Since May 1998, NESDIS has operated the TIROS-1, NASA's first owned and operated geostationary satellite, was launched. Since 1966, NESDIS has managed polar orbiting satellites (POES) and since 1974 it has operated geosynchronous satellites (GOES). In 1979, NOAA's first polar-orbiting environmental satellite was launched. Current operational satellites include NOAA-15, NOAA-18, NOAA-19, GOES 13, GOES 14, GOES 15, Jason-2 and DSCOVR. In 1983, NOAA assumed operational responsibility for Landsat satellite system.[34]

Since May 1998, NESDIS has operated the Defense Meteorological Satellite Program (DMSP) satellites on behalf of the Air Force Weather Agency.[35]

New generations of satellites are developed to succeed the current polar orbiting and geosynchronous satellites, the Joint Polar Satellite System) and GOES-R, which is scheduled for launch in March 2017.[36][37]

NESDIS runs the Office of Projects, Planning, and Analysis (OPPA) formerly the Office of Systems Development,[38] the Office of Satellite Ground Systems (formerly the Office of Satellite Operations)[39] the Office of Satellite and Project Operations,[40] the Center for Satellite Applications and Research (STAR)],[41] the Joint Polar Satellite System Program Office[42] the GOES-R Program Office, the International & Interagency Affairs Office, the Office of Space Commercialization[43] and the Office of System Architecture and Advanced Planning.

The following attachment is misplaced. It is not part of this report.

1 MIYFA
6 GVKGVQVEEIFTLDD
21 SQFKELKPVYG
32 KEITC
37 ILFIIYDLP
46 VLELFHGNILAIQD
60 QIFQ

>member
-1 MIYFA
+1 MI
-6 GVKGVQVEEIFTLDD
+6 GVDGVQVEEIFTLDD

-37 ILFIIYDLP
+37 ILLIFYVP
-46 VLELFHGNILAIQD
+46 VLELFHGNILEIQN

The National Marine Fisheries Service (NMFS), also known as NOAA Fisheries, was initiated in 1871 with a primary goal of the research, protection, management, and restoration of commercial and recreational fisheries and their habitat, and protected species. NMFS operates twelve headquarters offices, five regional offices, six fisheries science centers, and more than 20 laboratories throughout the United States and U.S. territories, which are the sites of research and management of marine resources. NMFS also operates the National Oceanic and Atmospheric Administration Fisheries Office of Law Enforcement in Silver Spring, Maryland, which is the primary site of marine resource law enforcement.

Office of Oceanic and Atmospheric Research

The The National Geodetic Survey (NGS) is the primary surveying organization in the United States.[citation needed]

National Integrated Drought Information System

NOAA Commissioned Officer Corps is a uniformed service of men and women who operate NOAA ships and aircraft, and serve in scientific and administrative posts.[55]

Intergovernmental Panel on Climate Change

Since 2001, the organization has hosted the senior staff and recent chair, Susan Solomon, of the Intergovernmental Panel on Climate Change's working group on climate science.[56]

Hurricane Dorian controversy